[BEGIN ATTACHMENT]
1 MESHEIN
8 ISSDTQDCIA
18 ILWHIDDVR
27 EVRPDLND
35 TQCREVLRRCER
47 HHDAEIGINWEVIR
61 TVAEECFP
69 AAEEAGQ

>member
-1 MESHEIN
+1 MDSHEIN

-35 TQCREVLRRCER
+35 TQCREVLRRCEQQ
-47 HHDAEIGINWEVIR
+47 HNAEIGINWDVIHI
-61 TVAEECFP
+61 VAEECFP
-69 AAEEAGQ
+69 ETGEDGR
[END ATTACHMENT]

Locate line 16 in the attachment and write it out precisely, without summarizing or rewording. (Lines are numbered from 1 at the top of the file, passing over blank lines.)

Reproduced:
-61 TVAEECFP